Real Estate & Taxes:

What are Installment Sales?

An installment sale refers to the method in which your client receives at least one payment on his property after the end of the tax year in which he sold that property. When one sells a property that is subject to the capital gains tax, one of the best methods to save money over the years is to use the installment method. Under this method, your client agrees to receive payment of his property from the buyer in installments over the years. This way each year the client pays taxes on the gains plus the interest for the installment that he receives by the close of the tax year. You don't report income that you received for the adjusted basis of the property. Use form 6252 to report your client's installment sale income.

Each payment of the installment sale contains three parts:

Interest income – This is basically the interest that your client made off the sale. Even if he did not make any interest earnings off the sale, he still has to pay the government a minimum interest on that sale. This minimum interest on the sale is figured using the federal rate (AFR).

Return of your client's adjusted basis in the property – You don't have to report this for the taxes. This is all that your client has invested in the property to acquire and rebuild it over the years. This is basically the value of the house. Your client is not subject to capital gains tax for this income.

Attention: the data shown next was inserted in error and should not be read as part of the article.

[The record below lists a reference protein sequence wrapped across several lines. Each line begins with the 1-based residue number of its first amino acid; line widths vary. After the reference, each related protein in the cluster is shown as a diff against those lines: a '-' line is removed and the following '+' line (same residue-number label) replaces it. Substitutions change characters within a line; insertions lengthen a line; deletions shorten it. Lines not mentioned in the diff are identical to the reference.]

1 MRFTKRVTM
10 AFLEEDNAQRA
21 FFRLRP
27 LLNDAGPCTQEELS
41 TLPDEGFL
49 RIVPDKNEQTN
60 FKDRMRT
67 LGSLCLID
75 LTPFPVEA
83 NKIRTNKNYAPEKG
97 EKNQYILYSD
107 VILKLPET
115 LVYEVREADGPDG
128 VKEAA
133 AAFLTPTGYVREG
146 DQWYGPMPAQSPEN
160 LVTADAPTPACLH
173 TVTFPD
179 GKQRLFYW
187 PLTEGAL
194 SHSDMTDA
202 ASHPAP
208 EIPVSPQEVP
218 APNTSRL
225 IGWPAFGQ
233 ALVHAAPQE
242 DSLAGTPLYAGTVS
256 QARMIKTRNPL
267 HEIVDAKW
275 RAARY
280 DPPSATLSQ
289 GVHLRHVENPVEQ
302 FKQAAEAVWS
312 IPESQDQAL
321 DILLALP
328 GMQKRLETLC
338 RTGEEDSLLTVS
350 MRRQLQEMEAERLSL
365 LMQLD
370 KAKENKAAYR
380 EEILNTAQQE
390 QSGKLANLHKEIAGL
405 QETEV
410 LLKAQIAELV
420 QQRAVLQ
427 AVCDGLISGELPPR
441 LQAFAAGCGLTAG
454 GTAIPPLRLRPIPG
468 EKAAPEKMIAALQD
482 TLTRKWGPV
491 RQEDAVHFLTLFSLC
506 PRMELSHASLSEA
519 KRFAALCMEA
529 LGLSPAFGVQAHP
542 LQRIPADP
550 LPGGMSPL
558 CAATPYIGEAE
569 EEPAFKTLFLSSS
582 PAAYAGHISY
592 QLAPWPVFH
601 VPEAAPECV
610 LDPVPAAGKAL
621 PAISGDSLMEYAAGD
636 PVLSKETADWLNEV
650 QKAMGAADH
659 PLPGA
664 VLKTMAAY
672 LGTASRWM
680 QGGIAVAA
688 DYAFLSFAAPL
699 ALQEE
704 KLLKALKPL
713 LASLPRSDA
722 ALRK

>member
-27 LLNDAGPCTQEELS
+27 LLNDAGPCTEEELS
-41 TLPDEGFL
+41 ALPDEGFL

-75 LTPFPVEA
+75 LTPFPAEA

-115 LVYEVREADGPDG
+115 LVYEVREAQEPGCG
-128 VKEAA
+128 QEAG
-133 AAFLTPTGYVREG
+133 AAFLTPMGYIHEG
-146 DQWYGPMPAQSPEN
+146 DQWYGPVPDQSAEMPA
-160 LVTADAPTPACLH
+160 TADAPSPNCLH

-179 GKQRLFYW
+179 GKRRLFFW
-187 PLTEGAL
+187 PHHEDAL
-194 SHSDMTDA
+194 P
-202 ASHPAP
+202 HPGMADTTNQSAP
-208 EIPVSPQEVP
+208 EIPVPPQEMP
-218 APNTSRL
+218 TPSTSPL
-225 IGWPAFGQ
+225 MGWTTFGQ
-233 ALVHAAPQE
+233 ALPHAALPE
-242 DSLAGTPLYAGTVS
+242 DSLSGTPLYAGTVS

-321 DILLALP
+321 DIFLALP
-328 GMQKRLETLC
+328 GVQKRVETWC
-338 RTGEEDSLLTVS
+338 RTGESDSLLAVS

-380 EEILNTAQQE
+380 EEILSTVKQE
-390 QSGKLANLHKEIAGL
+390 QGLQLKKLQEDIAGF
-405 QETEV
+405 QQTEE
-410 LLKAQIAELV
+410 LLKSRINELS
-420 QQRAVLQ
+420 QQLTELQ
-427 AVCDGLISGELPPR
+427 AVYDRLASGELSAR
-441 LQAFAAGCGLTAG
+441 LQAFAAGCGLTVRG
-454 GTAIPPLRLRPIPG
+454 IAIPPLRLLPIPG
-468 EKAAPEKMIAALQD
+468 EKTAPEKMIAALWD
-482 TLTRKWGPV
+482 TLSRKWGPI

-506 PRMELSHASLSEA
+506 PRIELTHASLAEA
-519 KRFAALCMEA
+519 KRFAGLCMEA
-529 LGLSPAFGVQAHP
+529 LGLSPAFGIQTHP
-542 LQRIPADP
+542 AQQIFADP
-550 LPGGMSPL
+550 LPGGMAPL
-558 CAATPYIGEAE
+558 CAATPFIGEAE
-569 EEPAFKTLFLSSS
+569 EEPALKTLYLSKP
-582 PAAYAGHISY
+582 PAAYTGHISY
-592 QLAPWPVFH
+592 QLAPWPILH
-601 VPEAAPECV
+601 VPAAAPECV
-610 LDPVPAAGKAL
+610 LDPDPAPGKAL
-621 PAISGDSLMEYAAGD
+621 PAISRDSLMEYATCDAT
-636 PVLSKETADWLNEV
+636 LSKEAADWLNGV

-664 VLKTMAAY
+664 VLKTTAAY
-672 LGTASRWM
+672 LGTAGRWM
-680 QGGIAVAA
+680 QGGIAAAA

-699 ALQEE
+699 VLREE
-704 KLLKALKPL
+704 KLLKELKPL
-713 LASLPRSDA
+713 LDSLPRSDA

Gain on the sale – A certain percentage of the payment each year is going to be the gain you made off the sale. This is what you report for the tax year that your client received the payment in.

The advantage of the installment sale is that your client doesn't pay tax on all his gain from the sale, he only pays partial tax on the partial gain that is part of the installments over the years.

The disadvantage of the installment sale is that the client doesn't get all his money upfront. What does that mean for the client? This brings up trust. Can your client really trust someone with payments for the next five or six years? You can but it's a little hard these days.

The Tax Relief Extension Act of 1999 brings about some new restrictions on the use of this tax. Taxpayers using the "accrual method" can no longer use this method. The only exceptions are selling of farm properties and selling of residential lots and timeshares.